Susan Bioletti and Rachel Moss, Early Irish Gospel Books in the Library of Trinity College Dublin, (Trinity College Dublin, 2016), pp 97; ills 71. ISBN 978-1-911566-00-7. €10

The Book of Kells from the RTÉ Archives, 1989

The Book of Kells is obviously one of the best-known treasures of the Library, so it’s always nice to see it mentioned by the media.

This gem from 1989 is from the “teenage entertainment show” Jo-Maxi, and discusses how the Book of Kells was reproduced for printed facsimile copies – the images taken then are what formed the basis of the later DVD, app and online versions.

The Librarian of the time being interviewed, Peter Fox, is the author of Trinity College Library Dublin: A History.

Enjoy!


Celebrating Research at the Library

probe-research-night-landscape-posterThis year’s event promoting Trinity’s role in research took place on Friday 30 September at locations across campus – and the Library was well represented by involvement in four of the talks and presentations.

Probe was a free evening of music, talks, performance, films, food, experiments and workshops that explored the fascinating research that is shaping our world.

The Library was involved in the following events:

Hidden Histories: Researching the Treasures of the Library

Exhibition Area, Old Library, 5 – 7pm every half hour

Join Library experts in the exhibition area to discover how they research, interpret and conserve the treasures of the Library. Get an insight into the imagery, materials and techniques that were used to produce our most precious early manuscripts, such as the Book of Kells. Take a look down a microscope at the tell-tale characteristics of parchment and leather, and handle some of the raw materials used to create, and to conserve, the early book structures. Take a closer look at the detail and learn about the meanings hidden in the decoration.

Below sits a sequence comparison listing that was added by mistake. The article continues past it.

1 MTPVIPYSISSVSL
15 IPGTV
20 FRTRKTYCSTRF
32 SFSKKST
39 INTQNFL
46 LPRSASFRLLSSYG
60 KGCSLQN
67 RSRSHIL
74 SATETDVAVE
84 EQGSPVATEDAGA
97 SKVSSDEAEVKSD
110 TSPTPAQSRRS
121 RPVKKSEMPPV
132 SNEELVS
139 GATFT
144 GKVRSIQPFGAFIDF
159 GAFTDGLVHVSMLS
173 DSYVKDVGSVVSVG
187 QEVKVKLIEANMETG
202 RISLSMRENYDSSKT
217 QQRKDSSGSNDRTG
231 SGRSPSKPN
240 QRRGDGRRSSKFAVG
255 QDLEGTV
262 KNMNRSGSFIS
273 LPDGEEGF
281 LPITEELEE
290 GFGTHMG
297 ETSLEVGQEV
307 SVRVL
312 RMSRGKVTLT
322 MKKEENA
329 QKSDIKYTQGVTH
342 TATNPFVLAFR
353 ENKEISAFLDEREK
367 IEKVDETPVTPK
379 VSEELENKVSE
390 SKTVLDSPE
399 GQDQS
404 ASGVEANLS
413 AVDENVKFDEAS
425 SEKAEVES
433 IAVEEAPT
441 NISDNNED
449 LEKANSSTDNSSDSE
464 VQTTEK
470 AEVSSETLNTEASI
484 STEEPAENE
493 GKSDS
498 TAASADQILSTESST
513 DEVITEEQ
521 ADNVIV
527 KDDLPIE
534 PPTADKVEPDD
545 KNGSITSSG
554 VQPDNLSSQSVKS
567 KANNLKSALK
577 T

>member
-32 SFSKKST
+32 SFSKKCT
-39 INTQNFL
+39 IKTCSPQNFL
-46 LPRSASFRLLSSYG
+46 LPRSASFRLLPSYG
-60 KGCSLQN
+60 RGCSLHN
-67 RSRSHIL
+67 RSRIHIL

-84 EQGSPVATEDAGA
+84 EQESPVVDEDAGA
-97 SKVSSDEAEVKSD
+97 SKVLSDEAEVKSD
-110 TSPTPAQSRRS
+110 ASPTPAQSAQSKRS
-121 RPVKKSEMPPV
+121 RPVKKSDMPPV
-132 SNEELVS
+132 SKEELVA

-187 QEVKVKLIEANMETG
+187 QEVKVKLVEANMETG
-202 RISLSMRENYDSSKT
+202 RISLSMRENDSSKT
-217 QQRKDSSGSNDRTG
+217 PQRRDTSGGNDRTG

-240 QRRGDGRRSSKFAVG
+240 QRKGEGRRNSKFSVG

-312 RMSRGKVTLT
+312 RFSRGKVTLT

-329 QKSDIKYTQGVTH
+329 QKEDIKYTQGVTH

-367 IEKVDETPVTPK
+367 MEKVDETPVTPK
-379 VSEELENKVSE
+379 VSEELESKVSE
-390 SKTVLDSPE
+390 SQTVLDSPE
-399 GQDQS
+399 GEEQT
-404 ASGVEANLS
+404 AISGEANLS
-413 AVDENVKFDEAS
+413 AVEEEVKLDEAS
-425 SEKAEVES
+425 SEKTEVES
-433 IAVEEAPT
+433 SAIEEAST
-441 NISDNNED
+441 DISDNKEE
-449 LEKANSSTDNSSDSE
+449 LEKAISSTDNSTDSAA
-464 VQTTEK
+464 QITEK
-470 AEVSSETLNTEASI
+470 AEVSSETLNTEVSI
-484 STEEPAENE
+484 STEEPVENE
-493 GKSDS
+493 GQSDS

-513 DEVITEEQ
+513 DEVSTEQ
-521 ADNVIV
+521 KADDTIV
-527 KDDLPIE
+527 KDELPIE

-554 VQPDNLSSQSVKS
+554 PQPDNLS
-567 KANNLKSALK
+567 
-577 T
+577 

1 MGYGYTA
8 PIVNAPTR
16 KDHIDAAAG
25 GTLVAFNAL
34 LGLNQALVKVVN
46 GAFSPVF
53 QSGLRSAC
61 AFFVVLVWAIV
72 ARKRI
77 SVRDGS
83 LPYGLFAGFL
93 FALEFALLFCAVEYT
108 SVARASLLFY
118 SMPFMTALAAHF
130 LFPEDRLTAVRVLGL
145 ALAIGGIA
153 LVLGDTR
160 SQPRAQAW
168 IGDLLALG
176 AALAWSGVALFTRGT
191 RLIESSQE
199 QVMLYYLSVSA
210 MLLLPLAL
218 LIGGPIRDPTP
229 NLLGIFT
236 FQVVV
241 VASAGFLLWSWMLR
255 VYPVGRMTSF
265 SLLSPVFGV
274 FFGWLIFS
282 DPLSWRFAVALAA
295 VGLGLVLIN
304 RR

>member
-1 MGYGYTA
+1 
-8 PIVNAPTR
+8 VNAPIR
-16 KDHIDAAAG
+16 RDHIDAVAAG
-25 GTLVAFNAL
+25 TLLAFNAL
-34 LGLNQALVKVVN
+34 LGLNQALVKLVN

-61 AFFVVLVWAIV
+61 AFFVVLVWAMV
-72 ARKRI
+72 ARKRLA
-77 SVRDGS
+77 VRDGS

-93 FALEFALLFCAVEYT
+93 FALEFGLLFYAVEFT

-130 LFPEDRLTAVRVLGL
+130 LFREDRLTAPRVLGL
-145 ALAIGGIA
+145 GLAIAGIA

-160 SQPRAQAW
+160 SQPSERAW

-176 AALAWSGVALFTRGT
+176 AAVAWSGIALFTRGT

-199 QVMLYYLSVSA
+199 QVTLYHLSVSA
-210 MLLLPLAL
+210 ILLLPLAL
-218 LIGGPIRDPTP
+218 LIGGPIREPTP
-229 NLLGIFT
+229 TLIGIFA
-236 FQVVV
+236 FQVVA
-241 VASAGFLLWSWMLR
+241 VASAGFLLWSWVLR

Research in the Everything Library

Blackstone LaunchPad, Berkeley Library Foyer, 5 – 8pm every half hour

What does it mean to have the entire published universe of two jurisdictions, the UK and Ireland, at your fingertips? What kind of research is needed in order to help researchers navigate this universe? Come join us to experience the weird and wonderful depths of the Library’s modern collections. See how a book ends up in the catalogue; how researchers can read Library materials without ever setting foot in a library building; how electronic publications are collected; and how even transient web pages are captured for posterity. Friendly Library staff will be on hand to show and tell, to explore questions about the (digital) future and to discuss some of the possible answers.

Digital Repository and Imaging Service

Trinity Long Room Hub, 5 – 8pm

Explore the work of Trinity’s DRIS (Digital Resource & Imaging Service), a department dedicated to the development of digital library collections to support research, teaching and scholarship. The team at DRIS, in collaboration with Computer Science researchers, will be demoing a software app which displays resources about the Harry Clarke Studios from the DRIS Digital Collections database, provides geolocation information about the churches where the related stained glass windows can be  found (based on Ordinance Survey data), and maps out how to get there.

Reconstructing the Past

The Long Room, Old Library,  7 – 8pm

From meteor impacts to ancient scrolls, join us for a storytelling event in Trinity’s iconic Long Room that reveals the different ways researchers look to the past.

Featuring geologist Ian Sanders on reconstructing our planet’s ancient past, zoologist Nicola Marples on understanding the evolution of life, geneticist Dan Bradley on decoding humanity’s past by looking at our DNA, and our own Manuscripts & Archives Research Library curator Jane Maxwell on uncovering and protecting the artefacts of human culture.